When Did It Start Snowing?
Date: 02/17/99 at 13:44:48 From: Anonymous Subject: Differential Equations The question is: Convert the following system into a differential equation. A snowblower throws 30 cu. ft. of snow per minute. At some point in the morning it starts snowing, and it snows evenly and steadily all day. A woman starts clearing the sidewalk with the snowblower at noon. She travels 200 ft in the first hour and 100 ft. in the second hour. When did it start snowing? Thanks!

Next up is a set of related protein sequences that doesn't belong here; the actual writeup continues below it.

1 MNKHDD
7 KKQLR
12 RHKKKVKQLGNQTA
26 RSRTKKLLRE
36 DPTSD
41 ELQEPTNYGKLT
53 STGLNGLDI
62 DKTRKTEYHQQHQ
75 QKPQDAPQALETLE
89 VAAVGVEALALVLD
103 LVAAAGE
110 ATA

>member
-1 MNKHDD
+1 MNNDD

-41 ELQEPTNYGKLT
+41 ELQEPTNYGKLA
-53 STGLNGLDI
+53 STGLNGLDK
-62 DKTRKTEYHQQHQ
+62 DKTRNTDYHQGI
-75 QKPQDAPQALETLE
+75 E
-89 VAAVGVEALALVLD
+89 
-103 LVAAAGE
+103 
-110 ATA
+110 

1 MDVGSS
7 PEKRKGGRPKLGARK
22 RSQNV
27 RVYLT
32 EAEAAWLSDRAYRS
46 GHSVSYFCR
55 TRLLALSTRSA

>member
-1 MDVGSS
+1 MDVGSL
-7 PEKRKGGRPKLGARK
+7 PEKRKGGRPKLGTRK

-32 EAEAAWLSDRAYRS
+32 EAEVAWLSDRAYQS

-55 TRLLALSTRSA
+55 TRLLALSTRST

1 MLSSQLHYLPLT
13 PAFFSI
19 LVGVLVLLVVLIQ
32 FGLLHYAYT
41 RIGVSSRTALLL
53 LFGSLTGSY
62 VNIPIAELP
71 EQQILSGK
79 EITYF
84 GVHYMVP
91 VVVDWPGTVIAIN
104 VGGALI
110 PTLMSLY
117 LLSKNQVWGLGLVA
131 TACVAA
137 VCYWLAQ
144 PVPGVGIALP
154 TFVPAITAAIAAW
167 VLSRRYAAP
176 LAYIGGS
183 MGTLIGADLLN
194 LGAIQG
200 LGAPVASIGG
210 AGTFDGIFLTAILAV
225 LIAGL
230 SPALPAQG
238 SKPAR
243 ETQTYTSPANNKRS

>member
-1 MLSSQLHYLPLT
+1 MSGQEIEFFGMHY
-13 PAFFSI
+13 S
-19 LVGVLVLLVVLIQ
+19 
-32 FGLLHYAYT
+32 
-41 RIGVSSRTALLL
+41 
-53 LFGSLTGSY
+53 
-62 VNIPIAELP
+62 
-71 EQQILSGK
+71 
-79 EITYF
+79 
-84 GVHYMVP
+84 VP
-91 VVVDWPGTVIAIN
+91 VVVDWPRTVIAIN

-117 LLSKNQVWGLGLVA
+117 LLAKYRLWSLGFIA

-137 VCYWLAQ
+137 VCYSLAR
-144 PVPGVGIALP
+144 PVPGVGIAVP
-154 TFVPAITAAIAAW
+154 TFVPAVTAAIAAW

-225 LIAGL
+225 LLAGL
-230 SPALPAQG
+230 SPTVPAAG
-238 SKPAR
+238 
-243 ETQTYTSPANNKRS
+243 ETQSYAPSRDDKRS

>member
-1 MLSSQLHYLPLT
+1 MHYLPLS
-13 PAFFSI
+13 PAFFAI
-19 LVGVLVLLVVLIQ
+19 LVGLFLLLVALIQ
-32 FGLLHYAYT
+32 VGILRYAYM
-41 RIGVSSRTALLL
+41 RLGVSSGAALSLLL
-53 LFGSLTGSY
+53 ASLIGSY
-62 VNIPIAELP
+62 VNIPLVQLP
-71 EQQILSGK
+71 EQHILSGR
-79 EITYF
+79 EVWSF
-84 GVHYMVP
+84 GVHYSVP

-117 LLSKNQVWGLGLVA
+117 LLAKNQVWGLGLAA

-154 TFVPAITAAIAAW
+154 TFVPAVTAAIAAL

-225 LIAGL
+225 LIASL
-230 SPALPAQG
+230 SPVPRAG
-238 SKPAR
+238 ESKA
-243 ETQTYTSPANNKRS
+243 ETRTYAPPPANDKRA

Date: 02/17/99 at 17:36:17 From: Doctor Anthony Subject: Re: Differential Equations We let DV be the volume of snow moved per minute by the snowblower. Let DH be the rate at which height of snow is increasing per minute. Both DV and DH are constants. w = width of the blower. At time t after snow began falling, the depth will be DH*t. Let x = the distance travelled by the snowblower. Then we have: Volume of snow moved in time dt at time t is DV*dt = DH*t*w*dx DV*(dt/t) = DH*w*dx and integrating we have: DV*ln(t) = DH*w*x + const At t=t0 x = 0 DV*ln(t0) = 0 + const and so const = DV*ln(t0) DV*ln(t/t0) = DH*w*x ln(t/t0) =(DH/DV)*w*x and we can combine (DH/DV)*w into a single constant k. ln(t/t0) = kx When x = 200 m, t=t0+60 (minutes) and t/t0 = 1+60/t0 So, ln(1+60/t0) = 200k and k = (1/200)ln(1+60/t0).....(1) When x = 300, t = t0+120 and t/t0 = 1+120/t0 So ln(1+120/t0) = 300k and from (1) = (3/2)*ln(1+60/t0) ln(1+120/t0) = ln(1+60/t0)^(3/2) 1+120/t0 = (1+60/t0)^(3/2) This has solution t0 = 30(sqrt(5)-1) = 37.08 minutes So we conclude that it started snowing 37.08 minutes before noon. That would be at about 11:23 A.M. - Doctor Anthony, The Math Forum http://mathforum.org/dr.math/
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